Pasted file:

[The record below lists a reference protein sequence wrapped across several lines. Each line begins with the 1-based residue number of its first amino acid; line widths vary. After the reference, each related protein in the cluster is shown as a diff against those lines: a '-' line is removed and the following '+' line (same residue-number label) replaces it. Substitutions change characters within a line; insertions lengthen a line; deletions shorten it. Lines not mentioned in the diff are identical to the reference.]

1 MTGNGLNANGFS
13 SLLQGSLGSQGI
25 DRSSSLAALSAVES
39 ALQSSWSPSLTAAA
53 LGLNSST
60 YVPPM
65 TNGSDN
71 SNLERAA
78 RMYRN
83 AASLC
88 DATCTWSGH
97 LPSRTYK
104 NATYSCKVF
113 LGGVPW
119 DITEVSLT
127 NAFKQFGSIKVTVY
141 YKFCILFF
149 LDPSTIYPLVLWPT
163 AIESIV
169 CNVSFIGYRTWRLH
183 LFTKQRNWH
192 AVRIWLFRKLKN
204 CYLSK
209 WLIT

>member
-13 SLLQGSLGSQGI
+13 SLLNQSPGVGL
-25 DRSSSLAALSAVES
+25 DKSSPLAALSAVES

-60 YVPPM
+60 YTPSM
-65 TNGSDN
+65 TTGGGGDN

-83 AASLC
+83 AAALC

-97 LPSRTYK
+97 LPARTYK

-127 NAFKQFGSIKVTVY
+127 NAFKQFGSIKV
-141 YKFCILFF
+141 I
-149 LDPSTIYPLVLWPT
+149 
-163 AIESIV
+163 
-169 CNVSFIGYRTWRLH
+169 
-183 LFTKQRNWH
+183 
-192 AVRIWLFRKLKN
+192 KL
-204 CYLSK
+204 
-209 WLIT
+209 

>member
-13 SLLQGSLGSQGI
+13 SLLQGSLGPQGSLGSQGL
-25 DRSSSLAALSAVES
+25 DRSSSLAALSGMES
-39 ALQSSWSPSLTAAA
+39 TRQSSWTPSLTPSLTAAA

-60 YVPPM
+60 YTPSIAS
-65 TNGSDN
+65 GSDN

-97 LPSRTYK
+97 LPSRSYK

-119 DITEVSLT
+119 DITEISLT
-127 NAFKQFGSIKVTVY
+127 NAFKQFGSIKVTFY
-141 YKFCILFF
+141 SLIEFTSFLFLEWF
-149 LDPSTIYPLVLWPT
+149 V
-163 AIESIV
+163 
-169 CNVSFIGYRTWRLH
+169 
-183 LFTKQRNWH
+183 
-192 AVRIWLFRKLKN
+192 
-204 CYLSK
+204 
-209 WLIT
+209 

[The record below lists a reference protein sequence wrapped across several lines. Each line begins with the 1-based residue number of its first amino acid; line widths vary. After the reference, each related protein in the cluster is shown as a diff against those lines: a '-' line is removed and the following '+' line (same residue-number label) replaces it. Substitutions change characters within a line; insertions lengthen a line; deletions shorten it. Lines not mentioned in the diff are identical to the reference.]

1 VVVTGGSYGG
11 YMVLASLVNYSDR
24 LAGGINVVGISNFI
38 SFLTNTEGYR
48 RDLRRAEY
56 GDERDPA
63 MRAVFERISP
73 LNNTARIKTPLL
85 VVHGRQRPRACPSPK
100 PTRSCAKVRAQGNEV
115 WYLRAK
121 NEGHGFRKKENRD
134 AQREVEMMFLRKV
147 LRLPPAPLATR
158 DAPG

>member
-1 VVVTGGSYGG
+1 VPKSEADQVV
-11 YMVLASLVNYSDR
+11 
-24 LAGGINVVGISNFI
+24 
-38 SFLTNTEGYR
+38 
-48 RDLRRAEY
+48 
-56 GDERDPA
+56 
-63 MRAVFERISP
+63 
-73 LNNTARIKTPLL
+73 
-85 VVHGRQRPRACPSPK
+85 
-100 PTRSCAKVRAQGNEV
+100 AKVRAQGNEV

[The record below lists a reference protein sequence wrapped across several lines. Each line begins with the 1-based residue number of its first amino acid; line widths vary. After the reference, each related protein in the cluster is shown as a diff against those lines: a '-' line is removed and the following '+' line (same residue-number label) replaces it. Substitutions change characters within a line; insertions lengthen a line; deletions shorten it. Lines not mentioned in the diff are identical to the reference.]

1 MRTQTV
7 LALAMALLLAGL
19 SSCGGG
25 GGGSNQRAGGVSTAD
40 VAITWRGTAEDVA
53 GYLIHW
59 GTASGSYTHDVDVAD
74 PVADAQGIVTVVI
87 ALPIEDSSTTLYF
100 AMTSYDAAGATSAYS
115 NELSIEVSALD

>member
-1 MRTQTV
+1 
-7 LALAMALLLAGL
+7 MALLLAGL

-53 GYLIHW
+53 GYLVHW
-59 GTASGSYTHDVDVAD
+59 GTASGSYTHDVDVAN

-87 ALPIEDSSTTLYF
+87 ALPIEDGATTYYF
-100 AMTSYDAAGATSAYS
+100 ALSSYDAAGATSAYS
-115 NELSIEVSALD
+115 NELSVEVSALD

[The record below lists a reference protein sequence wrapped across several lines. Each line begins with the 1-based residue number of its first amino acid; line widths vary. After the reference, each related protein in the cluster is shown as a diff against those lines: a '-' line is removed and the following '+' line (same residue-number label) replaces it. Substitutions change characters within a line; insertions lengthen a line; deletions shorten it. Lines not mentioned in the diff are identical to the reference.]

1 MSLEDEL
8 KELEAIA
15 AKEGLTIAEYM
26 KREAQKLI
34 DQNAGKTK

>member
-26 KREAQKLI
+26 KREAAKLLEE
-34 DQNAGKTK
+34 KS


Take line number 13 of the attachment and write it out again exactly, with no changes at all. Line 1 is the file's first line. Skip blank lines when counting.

97 LPSRTYK